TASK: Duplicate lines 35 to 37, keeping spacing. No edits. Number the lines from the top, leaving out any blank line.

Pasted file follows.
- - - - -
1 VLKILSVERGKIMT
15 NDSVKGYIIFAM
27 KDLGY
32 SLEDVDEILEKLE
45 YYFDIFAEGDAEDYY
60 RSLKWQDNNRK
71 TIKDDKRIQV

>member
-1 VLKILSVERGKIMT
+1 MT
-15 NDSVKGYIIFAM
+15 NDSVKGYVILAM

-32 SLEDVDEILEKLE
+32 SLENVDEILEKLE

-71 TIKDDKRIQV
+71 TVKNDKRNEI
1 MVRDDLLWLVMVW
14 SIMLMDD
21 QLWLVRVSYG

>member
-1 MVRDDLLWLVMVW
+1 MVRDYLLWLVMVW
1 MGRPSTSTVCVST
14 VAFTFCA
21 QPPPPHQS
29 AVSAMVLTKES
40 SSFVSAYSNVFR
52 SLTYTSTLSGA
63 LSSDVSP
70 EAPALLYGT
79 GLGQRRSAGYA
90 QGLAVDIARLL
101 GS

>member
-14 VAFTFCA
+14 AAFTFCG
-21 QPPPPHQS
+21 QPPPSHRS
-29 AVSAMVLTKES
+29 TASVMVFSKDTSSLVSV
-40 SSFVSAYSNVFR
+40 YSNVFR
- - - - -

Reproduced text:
-14 VAFTFCA
+14 AAFTFCG
-21 QPPPPHQS